Revving Up Support

MDA Black & Blue Ball

On April 28, Mohegan Sun Pocono once again hosts the Annual Black and Blue Ball. The annual event is the largest fundraiser for the Muscular Dystrophy Association (MDA), building awareness and support for individuals diagnosed with neuromuscular diseases.

Each year, the Black and Blue Ball features silent and live auctions to raise funds for MDA initiatives, such as the Geisinger MDA Clinic. This year, organizers hope to raise $125,000. Funds will be used to assist local families with muscle-wasting diseases, especially through a local medical equipment loan closet, as well as research efforts to find additional treatments and cures. A camper auction raises money to allow children with Muscular Dystrophy to attend a week-long summer camp alongside other children with similar diagnosis.

This year’s event will include food and beverages provided by Mohegan Sun, entertainment by local band Into the Spin, a motorcycle display from Rommel Harley Davidson and unique auction items. One lucky raffle winner will take home the “Tower of Cheer” filled with an assortment of beer, wine and liquor. Other items featured in the auctions include $1,500 in gas cards and a 16-person New York Yankees suite. This year’s auctions will also feature a Golden Ticket auction where attendees can purchase chocolate bars that may contain a “Golden Ticket.” The ticket allows the winner to choose any live auction item.

Long-time MDA supporters will be recognized during the ball. Don Brominski of UGI Utilities is this year’s honoree and the Wings of Life Honoree is Carrie Bogumil of Pride Mobility, who was nominated due to her dedication to the event each and every year.

According to Destinee Deely, MDA director of Business Development,  MDA’s many services would not be possible without fundraising events like this. “All of the funds support our local families and we could not do it without the support of Northeast Pennsylvania,” she said.  Visit www.mdanepa.org  –Ashley Price


Raising Noah
Overcoming Challenges while Encouraging Creativity

Noah Sienkiewicz is a typical 9-year-old boy who loves to build and create. He enjoys playing with Legos, drawing, doing crafts and recently visited Legoland in Florida with the Make-A-Wish Foundation. The only difference between Noah and his classmates, is that he was diagnosed with Duchenne Muscular Dystrophy (DMD) at 9-months-old.

Duchenne Muscular Dystrophy is a progressive, fatal muscle wasting disease that eventually affects every muscle including the heart and lungs. DMD is one of the 40-plus forms of Muscular Dystrophy (MD) supported by the Muscular Dystrophy Association (MDA).  Though Noah is a bright, creative kid, he faces many challenges that his classmates will never experience. He is able to get around at school and keep up with his classmates with the help of a scooter. At home, though, the scooter is large and cumbersome, so he recently received a new power chair. While he plans on easing into using the chair full time, it will eventually allow him to be much more independent, especially at home.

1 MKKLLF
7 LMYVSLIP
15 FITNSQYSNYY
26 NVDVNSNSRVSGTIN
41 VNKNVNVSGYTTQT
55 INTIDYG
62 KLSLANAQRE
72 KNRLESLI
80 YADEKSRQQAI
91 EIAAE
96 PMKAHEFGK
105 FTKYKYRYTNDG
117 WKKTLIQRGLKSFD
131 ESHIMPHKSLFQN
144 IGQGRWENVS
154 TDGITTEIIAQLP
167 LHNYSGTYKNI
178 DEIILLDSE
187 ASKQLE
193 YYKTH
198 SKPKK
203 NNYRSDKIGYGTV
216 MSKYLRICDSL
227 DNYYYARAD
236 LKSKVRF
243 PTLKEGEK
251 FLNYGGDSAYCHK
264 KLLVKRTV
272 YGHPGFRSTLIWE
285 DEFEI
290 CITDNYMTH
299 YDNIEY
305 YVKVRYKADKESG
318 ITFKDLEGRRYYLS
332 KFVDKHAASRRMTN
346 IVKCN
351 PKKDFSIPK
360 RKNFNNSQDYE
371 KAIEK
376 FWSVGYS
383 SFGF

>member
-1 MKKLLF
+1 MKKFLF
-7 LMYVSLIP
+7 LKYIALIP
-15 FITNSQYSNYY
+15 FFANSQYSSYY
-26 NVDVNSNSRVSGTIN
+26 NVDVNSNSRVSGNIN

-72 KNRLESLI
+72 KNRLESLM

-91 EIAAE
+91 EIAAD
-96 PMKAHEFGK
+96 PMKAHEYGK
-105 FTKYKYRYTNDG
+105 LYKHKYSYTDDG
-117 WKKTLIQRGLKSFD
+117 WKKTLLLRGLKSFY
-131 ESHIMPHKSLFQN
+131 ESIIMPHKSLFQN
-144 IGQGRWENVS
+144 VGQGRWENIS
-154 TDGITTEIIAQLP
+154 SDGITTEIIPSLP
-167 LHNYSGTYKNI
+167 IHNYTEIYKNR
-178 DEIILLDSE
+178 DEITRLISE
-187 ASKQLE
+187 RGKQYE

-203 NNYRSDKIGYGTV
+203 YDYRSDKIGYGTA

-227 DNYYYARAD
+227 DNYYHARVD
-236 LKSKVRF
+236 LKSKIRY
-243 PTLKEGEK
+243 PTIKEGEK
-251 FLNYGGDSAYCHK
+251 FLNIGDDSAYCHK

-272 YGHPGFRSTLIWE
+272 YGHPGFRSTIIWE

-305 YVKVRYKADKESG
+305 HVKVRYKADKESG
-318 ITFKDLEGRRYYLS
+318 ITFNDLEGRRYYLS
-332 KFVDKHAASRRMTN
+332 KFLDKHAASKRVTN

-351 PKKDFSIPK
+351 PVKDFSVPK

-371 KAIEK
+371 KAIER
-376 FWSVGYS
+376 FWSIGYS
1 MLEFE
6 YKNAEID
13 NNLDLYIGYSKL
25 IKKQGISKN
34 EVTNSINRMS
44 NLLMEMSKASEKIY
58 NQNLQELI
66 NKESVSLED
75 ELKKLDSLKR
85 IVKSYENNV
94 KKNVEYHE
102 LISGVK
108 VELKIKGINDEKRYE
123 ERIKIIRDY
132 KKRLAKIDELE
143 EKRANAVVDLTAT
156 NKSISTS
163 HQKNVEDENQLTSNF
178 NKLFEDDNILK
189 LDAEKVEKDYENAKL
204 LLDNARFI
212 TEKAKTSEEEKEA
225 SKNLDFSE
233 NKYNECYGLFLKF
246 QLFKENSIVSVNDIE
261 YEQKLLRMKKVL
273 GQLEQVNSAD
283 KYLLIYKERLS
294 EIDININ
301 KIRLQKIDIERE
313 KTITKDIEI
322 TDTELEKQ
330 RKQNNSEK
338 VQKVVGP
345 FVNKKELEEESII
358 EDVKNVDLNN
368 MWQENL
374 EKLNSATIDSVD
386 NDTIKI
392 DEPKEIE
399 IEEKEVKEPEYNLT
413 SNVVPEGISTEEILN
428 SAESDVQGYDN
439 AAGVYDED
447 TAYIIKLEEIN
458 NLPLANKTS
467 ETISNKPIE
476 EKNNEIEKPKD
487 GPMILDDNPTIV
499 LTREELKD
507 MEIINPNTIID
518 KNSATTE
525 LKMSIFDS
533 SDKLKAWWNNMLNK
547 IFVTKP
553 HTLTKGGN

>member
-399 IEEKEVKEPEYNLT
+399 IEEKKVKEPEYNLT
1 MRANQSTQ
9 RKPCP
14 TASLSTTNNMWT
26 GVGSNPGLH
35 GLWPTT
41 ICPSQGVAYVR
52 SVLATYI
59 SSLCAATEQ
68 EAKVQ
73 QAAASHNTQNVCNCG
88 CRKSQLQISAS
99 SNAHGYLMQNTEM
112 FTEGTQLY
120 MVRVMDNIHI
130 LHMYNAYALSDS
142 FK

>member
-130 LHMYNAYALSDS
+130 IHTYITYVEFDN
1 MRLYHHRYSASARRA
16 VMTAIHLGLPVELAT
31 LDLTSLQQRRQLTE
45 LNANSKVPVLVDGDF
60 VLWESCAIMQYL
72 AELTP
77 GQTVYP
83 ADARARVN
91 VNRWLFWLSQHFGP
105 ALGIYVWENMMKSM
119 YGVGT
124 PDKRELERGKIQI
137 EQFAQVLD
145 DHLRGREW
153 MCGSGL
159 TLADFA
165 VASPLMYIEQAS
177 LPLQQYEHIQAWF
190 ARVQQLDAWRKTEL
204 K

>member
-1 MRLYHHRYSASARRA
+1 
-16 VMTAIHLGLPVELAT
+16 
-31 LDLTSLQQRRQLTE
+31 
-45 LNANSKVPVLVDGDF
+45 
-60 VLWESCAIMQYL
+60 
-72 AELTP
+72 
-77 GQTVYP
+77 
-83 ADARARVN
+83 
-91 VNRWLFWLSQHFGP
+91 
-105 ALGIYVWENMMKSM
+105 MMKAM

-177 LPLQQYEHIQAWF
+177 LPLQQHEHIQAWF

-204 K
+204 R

Noah’s mom, Amy, shared that, while Noah is excited for his new power chair and the opportunities it will provide, he understands that he will soon be confined to it. “This is a very difficult time for him, and although he is excited about the chair and its amazing features that will make him as independent as possible, no 9-year-old boy wants to get a power chair that he knows he will soon be confined to,” she added. The Sienkiewicz family will also be moving into a bigger home soon, complete with a ramp, bedroom on the first floor and a fully handicapped accessible bathroom. 

When asked about the daily struggles facing their family, Amy shared that some of the most difficult moments occur when Noah wants to play with his three younger siblings, Josiah, 6, Bethany, 4, and Eli, 2. Amy explained that playtime is often a challenge, especially in outdoor situations like playing in the snow. “Of course kids love to play in the snow, but it is nearly impossible for Noah. Once his muscles quit on us it is difficult to get him back up…and then he is done for the day, which is sad because his 6-year-old brother loves playing with him.” Though Noah and his family face many struggles, they have been able to connect with other families facing the same challenges. “We connected with the MDA shortly after we received the diagnosis. They have been wonderful along the way,” shared Amy. “The most important thing to us is the fact that they are continually funding research to find cures for neuromuscular diseases.” Through MDA fundraising, Noah has had the opportunity to attend the MDA Summer Camp for the past three years. “They make all activities accessible for all kids– no matter their weaknesses. They just love being with kids that are just like them. It is a truly wonderful experience,” said Amy.

While Noah may have a difficult road ahead, he and his family stay confident that his future will be filled with greatness. “He loves math and science, working with numbers and, of course, building and drawing. He would love to be an engineer working for Disney or Legoland,” explained Amy.  Visit www.mdanepa.org.